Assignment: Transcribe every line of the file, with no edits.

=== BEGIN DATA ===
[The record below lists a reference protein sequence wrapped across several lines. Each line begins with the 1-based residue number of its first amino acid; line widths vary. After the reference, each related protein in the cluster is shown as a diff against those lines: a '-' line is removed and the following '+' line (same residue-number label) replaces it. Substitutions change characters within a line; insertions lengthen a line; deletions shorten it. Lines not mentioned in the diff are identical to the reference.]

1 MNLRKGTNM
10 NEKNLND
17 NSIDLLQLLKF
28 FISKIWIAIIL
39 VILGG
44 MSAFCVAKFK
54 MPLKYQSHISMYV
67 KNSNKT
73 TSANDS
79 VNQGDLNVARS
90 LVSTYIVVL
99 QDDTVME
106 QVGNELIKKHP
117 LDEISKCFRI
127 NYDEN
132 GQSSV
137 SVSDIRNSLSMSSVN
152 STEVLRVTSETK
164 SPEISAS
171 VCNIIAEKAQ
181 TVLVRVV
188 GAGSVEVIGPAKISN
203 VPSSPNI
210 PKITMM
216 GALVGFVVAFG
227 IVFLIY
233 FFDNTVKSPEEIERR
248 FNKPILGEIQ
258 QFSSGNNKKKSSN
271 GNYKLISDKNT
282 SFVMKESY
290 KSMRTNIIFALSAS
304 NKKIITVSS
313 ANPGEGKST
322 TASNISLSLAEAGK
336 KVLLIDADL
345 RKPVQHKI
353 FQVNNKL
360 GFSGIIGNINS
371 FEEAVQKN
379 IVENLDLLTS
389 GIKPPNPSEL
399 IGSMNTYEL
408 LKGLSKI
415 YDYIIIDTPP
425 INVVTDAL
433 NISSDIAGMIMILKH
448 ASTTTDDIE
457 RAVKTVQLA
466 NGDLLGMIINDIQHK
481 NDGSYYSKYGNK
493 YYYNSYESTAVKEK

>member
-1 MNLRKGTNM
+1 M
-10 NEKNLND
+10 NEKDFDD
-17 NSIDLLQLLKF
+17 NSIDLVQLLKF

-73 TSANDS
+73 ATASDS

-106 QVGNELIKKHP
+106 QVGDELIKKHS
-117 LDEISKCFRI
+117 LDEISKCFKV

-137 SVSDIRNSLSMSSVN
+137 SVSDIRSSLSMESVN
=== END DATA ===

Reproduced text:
[The record below lists a reference protein sequence wrapped across several lines. Each line begins with the 1-based residue number of its first amino acid; line widths vary. After the reference, each related protein in the cluster is shown as a diff against those lines: a '-' line is removed and the following '+' line (same residue-number label) replaces it. Substitutions change characters within a line; insertions lengthen a line; deletions shorten it. Lines not mentioned in the diff are identical to the reference.]

1 MNLRKGTNM
10 NEKNLND
17 NSIDLLQLLKF
28 FISKIWIAIIL
39 VILGG
44 MSAFCVAKFK
54 MPLKYQSHISMYV
67 KNSNKT
73 TSANDS
79 VNQGDLNVARS
90 LVSTYIVVL
99 QDDTVME
106 QVGNELIKKHP
117 LDEISKCFRI
127 NYDEN
132 GQSSV
137 SVSDIRNSLSMSSVN
152 STEVLRVTSETK
164 SPEISAS
171 VCNIIAEKAQ
181 TVLVRVV
188 GAGSVEVIGPAKISN
203 VPSSPNI
210 PKITMM
216 GALVGFVVAFG
227 IVFLIY
233 FFDNTVKSPEEIERR
248 FNKPILGEIQ
258 QFSSGNNKKKSSN
271 GNYKLISDKNT
282 SFVMKESY
290 KSMRTNIIFALSAS
304 NKKIITVSS
313 ANPGEGKST
322 TASNISLSLAEAGK
336 KVLLIDADL
345 RKPVQHKI
353 FQVNNKL
360 GFSGIIGNINS
371 FEEAVQKN
379 IVENLDLLTS
389 GIKPPNPSEL
399 IGSMNTYEL
408 LKGLSKI
415 YDYIIIDTPP
425 INVVTDAL
433 NISSDIAGMIMILKH
448 ASTTTDDIE
457 RAVKTVQLA
466 NGDLLGMIINDIQHK
481 NDGSYYSKYGNK
493 YYYNSYESTAVKEK

>member
-1 MNLRKGTNM
+1 M
-10 NEKNLND
+10 NEKDFDD
-17 NSIDLLQLLKF
+17 NSIDLVQLLKF

-73 TSANDS
+73 ATASDS

-106 QVGNELIKKHP
+106 QVGDELIKKHS
-117 LDEISKCFRI
+117 LDEISKCFKV

-137 SVSDIRNSLSMSSVN
+137 SVSDIRSSLSMESVN